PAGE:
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November 29, 2020

Well, we have come full circle liturgically. Today we begin a new Year of Grace with this First Sunday of Advent. During this season of preparation, which does include a bit of a penitential flavor, we begin by focusing on the Second Coming of Christ. We Catholics do not stress the return of Christ at the end of time overly much, but we do believe it will come and we are encouraged to attentively await it. 

In this year of pandemic, the sense of the coming of an “END” is a welcome thought. Not so much the end of the world but of this Covid-19 battle that dwarfs all the rest of life in a very real way. We Christians are by definition people of HOPE, a trust in the ongoing interaction between the Almighty and creation, especially with the apple of the Creator’s eye—us puny humans. St. Leonard encouraged confidence in the future as it unfolds, at times a bit sputtering, but always moving towards completion in Christ. 

The waiting of Advent is an active waiting. We have a sense of being a part of this great unfolding of the Kingdom of God, which is among us and within us, as Luke’s Gospel insists. Although we need to keep a healthy balance between the spiritual and the practical, Advent does afford us ample opportunities to serve the poor (our kingly ministry from baptism). The more we realize the abundance of God’s loving action in our lives, i.e., grace, the more we ought to respond in kind by loving actions in the lives of others. 

Try to be creative if you have youngsters in the house with this sense of a journey to Christmas. Advent calendars, advent wreaths, putting a piece of straw in a little homemade crib for the baby Jesus with every good deed done to get thereby his bed ready, focusing on some of the saints who are celebrated during December, and so forth. Food treats can also be part of this—honey-based treats are customary for St. Ambrose, a beekeeper, for December 7th. The traditional OpÅ‚atki, Christmas wafers, are available again this year. Please stay six feet apart as you line up for it after Mass. It is also available in the office. 

Various websites have good meditations for adults—including Creighton and Notre Dame Universities. The Franciscan crown or seraphic rosary, as well as the regular Dominican rosary, are good prayer tools. What you do is not the point, that you actually DO some prayer is crucial for Advent. 

Sincerely yours in Christ,  
Fr. Leo A. Dechant, CSJ
Pastor


Sub Tuum Praesidium: “We turn to you for protection, Holy Mother of God. Listen to our prayers and help us in our needs. Save us from every danger, glorious and blessed Virgin.”

The prayer to St. Michael the Archangel: “St. Michael the Archangel, defend us in battle. Be our defense against the wickedness and snares of the devil. May God rebuke him, we humbly pray, and do thou, O Prince of heavenly hosts, by the power of God, thrust into hell Satan, and all evil spirits, who prowl about the world seeking the ruin of souls.”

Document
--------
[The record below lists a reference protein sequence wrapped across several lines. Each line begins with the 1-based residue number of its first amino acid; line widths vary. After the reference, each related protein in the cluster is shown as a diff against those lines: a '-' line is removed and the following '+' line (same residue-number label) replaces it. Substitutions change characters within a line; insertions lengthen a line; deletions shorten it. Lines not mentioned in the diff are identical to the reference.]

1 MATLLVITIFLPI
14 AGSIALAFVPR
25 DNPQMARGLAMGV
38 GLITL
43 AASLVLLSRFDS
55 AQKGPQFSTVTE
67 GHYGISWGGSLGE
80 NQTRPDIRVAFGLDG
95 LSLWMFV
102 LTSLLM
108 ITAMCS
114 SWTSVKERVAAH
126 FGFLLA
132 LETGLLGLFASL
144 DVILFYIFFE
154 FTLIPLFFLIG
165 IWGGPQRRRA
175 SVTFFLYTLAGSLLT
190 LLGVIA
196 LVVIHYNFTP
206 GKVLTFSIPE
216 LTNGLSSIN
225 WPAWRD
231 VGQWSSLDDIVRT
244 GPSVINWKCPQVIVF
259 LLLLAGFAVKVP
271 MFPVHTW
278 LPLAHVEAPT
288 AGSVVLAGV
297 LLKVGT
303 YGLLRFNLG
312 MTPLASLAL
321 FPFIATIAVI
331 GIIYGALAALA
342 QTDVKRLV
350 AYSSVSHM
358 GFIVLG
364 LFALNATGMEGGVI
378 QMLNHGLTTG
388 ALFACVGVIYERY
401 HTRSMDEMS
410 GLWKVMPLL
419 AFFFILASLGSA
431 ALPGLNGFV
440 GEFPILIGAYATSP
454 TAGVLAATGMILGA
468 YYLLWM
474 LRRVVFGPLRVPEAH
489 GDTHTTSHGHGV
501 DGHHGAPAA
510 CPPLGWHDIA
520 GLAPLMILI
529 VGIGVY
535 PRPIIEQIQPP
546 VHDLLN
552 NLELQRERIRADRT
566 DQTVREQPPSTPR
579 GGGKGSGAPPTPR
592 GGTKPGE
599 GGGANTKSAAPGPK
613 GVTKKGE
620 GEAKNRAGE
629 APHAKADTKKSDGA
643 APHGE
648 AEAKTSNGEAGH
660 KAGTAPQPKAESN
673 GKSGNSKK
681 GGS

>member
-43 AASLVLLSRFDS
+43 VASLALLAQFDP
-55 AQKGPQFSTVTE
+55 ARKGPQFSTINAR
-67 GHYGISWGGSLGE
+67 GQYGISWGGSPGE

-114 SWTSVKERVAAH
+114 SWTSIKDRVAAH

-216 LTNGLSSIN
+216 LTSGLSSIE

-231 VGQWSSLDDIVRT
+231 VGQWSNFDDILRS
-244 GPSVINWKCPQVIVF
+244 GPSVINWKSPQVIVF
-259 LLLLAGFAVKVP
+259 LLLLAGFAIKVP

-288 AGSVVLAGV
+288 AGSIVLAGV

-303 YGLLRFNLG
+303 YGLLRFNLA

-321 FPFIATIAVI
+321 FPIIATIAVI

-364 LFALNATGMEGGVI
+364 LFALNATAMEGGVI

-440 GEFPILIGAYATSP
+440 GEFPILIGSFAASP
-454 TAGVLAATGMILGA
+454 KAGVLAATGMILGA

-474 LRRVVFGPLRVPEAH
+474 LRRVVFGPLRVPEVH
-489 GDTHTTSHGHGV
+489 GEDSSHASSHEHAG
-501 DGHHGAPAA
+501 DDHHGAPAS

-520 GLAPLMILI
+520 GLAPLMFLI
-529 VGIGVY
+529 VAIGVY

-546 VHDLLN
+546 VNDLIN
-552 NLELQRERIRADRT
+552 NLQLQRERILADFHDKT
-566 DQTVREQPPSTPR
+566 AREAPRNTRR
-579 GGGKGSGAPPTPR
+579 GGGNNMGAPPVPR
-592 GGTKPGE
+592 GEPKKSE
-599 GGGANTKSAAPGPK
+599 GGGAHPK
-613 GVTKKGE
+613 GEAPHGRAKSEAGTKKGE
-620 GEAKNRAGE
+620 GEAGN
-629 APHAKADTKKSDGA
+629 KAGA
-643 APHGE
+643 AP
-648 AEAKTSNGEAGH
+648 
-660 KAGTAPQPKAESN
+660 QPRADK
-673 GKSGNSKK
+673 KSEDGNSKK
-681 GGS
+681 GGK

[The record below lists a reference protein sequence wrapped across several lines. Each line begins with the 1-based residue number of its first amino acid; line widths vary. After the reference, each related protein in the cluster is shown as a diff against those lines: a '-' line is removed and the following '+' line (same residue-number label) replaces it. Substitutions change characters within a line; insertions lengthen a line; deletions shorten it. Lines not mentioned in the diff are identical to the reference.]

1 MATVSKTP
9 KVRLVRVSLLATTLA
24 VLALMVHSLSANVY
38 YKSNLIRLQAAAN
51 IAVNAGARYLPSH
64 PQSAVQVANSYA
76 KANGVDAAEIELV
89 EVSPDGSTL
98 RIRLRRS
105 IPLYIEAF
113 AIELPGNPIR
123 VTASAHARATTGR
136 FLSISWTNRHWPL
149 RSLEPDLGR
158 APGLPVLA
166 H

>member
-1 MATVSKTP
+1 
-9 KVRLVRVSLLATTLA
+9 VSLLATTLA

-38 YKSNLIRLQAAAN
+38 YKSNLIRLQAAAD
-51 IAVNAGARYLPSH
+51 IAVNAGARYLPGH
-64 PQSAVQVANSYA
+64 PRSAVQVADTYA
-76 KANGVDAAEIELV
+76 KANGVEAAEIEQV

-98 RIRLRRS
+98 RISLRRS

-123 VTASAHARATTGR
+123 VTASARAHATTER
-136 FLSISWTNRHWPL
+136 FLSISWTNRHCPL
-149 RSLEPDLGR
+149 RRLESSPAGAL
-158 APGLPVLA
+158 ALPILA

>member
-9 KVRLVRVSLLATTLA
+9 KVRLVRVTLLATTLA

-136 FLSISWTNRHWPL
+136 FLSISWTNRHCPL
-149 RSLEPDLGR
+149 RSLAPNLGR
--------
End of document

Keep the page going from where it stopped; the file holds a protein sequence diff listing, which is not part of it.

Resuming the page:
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The Sunday Mass obligation has been dispensed indefinitely. Currently everything must be celebrated outside—usually in front of the hall; sometimes in front of Our Lady’s Chapel. The number of Masses has been reduced—see the Mass Schedule below.

Obviously, only the hardy ought to attend in the heat and wind of Quartz Hill. Hats may be worn by ALL.

Outdoor Masses

Saturday (Vigil Masses)
3:30 PM
(Spanish) 6:30 PM

Sunday
7:30 AM, 9:30 AM, 12 Noon

Monday – Saturday
7:00 AM 

Holy Days
TBA

Sacrament of Reconciliation

(In the Playground)
Saturday 2:00 – 3:00PM

Our Lady's Chapel

Our Lady’s Chapel is accessible 24/7 for personal prayer—call the office for the new code to the side door for entry after business hours. We can again celebrate weddings, funerals, quinceañeras and baptisms with some new limitations. Contact a priest for details. Phone conversations with Fr. Leo or Fr. Jonathan instead of appointments for child baptism arrangements. Preparation now at home with materials from office.

Mass at St. Elizabeth Mission (SEM)

Sunday
10:00 AM

Address
13845 Johnson Road, Lake Hughes, CA 93532 

Office Hours

Closed For Lunch Every Weekday
11:30 am – 12:30 pm

Monday:  9 AM to 5 PM
Tuesday:  9 AM to 5 PM
Wednesday:  9 AM to 5 PM
Thursday:  9 AM to 5 PM
Friday:  9 AM to 5 PM 

Emergency phone, call office and dial 1

Coronavirus (COVID-19) Updates from the Archdiocese of Los Angeles

Remember the fact that we can make Spiritual Communions when the sacrament is not available. Use these or your own words: “Lord, I am not able to receive you now sacramentally. Enter into my heart. I embrace you as already there and unite myself to you. Never let me be separated from you.”

Remember that when the sacrament of penance is not available, one should present one’s sorrow directly to God and say a good Act of Contrition. Sins, including mortal ones, are forgiven. When opportunity arises, mention the latter in your next confession just to keep yourself honest. A very simple Act of Contrition that is found in the Rite of Penance is: “Jesus, Son of God, have mercy on me, a sinner.”

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